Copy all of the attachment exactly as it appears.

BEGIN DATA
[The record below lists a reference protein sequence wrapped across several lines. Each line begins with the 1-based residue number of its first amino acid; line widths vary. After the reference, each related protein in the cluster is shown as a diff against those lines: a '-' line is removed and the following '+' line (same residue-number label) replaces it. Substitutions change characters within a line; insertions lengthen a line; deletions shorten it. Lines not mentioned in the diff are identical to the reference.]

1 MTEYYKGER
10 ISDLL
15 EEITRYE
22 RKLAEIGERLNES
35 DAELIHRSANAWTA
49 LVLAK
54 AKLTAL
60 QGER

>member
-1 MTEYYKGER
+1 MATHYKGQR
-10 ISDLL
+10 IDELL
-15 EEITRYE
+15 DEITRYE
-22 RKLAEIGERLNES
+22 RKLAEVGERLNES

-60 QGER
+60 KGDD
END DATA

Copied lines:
[The record below lists a reference protein sequence wrapped across several lines. Each line begins with the 1-based residue number of its first amino acid; line widths vary. After the reference, each related protein in the cluster is shown as a diff against those lines: a '-' line is removed and the following '+' line (same residue-number label) replaces it. Substitutions change characters within a line; insertions lengthen a line; deletions shorten it. Lines not mentioned in the diff are identical to the reference.]

1 MTEYYKGER
10 ISDLL
15 EEITRYE
22 RKLAEIGERLNES
35 DAELIHRSANAWTA
49 LVLAK
54 AKLTAL
60 QGER

>member
-1 MTEYYKGER
+1 MATHYKGQR
-10 ISDLL
+10 IDELL
-15 EEITRYE
+15 DEITRYE
-22 RKLAEIGERLNES
+22 RKLAEVGERLNES

-60 QGER
+60 KGDD